Bad luck and tragedy would continue to follow the Badfinger legacy; subsequent reunions were contentious affairs, and entanglement in the Apple mess meant that the former members – guitarist Joey Molland, bassist Tom Evans and drummer Mike Gibbins – would find themselves in financial difficulty for many years to come. And in a chilling replay of Ham’s death, Evans took his own life in November 1983. Drummer Gibbins died of a brain aneurysm in 2005, leaving only Molland – who neither wrote nor sang lead on any of the group’s prime-era charting singles – to trade on the Badfinger name.
Both Badfinger and Wish You Were Here would remain out of print for decades, and CD era reissues in the 1990s and beyond were often scantily promoted, poorly mastered and bereft of bonus tracks. As a result, the most creatively fertile period of Badfinger’s time together remains unknown and unheard by much of the listening public.
Working with Real Gone Music, archivist Dan Matovina – author of the definitive 1997 chronicle of the band, Without You: The Tragic Story of Badfinger – has overseen new and definitive reissues of Badfinger and Wish You Were Here. With the cooperation and collaboration of producer Chris Thomas, Matovina has curated release of the 21 songs from those albums. And gaining access to the original multi-track tapes, Matovina has also created new mixes that highlight heretofore unheard sonic elements within the original recordings.
Those bonus tracks – pointedly not designed to compete with Thomas’ original production – further reveal the brilliance of Badfinger, as well as the creatively fertile relationship the group enjoyed with its producer. Matovina’s research also unearthed two never-before-heard finished recordings, one from each album.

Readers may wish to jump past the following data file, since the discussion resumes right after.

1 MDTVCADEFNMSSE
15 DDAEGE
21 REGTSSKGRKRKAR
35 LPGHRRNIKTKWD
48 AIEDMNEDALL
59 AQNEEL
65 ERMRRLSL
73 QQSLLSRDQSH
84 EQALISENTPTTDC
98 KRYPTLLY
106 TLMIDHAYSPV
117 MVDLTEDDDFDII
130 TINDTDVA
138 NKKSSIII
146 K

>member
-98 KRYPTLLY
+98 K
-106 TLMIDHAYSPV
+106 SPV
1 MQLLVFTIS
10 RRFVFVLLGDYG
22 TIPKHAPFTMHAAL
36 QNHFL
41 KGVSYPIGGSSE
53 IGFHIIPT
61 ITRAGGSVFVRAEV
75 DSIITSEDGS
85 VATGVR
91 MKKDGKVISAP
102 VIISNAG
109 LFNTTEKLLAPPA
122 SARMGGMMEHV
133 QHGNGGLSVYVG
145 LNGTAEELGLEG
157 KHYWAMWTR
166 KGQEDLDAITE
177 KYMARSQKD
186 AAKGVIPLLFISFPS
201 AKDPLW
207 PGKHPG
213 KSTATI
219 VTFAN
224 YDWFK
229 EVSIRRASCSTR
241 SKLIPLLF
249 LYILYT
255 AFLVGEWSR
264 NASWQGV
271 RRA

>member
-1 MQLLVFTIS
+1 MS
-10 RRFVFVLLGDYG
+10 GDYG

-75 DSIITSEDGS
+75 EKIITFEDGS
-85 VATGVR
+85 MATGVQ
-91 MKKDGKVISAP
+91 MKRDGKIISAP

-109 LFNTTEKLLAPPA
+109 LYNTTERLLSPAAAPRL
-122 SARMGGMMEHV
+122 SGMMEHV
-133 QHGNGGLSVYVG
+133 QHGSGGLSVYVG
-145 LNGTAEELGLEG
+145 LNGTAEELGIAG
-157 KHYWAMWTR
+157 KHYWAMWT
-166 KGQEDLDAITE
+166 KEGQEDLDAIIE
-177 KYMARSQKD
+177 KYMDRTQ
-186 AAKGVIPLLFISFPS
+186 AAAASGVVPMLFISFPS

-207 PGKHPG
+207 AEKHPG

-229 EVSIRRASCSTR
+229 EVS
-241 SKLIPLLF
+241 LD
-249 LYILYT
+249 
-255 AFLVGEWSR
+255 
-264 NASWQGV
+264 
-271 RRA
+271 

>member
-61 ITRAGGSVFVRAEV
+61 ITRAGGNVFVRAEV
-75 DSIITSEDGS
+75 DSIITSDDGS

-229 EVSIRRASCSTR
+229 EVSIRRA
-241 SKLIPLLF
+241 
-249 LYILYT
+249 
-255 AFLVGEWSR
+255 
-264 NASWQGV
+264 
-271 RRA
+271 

When Badfinger began work on its first album for Warners, the band was exhausted. “They had finished redoing most of Ass with Chris Thomas, and then they immediately went on tour,” Matovina says. “And then after six weeks on the road, they were tired and beaten down. But because of this new contract, they had to start a new album.” Luckily, they had a sympathetic and innovative ally in Chris Thomas. “They had a creative producer, and he gave them a lot of leeway,” Matovina says. “So they worked together, having fun and trying out lots of ideas.”
In his liner notes for the new Badfinger reissue, Matovina likens the recording sessions to the Beatles’ White Album. Each member focused on his songs, with the other three helping out – or not – as needed. “The best example of that is ‘I Miss You,’” he says. “Pete wrote the song in tribute to his girlfriend Beverly Ellis. I don’t think the band was necessarily that enthusiastic about it, so Pete basically did it himself.”
A Joey Molland tune, Badfinger’s “Love Is Easy” was written as a disco-type dance thumper a la Gary Glitter. For the bonus remix, Matovina says he “played up Mike Gibbins’ double slamming drums and Tommy’s cool, funky bass line. I did my best to freshen up and reinvigorate the tracks while respecting the original mixes.”
The band was in even worse shape when – as its contract demanded – they returned to the studio less than six months after finishing Badfinger. “When they arrived at Caribou Ranch, they were exhausted again, right off a tour, with no time to write any material,” Matovina says. “They were upset, and there were explosive things going on.” For his part, Thomas didn’t sense serious problems between the members. “I don’t think there was a particular problem within the band at all,” he says. “It was a problem with the band against the management.”
Chris Thomas sat the four musicians down and told them that the only way forward was to make a great album. Thomas had the mindset of “if something is here right now that I can work with, let’s see what we can pull together,” Matovina says.
“Wish You Were Here was an intensely-produced album with a lot of ideas tried out,” says Matovina. “And luckily, a lot of those ideas were kept on the tracks. So, for this reissue, I requested the stems, the multitracks themselves. I went through them to unearth these ideas.”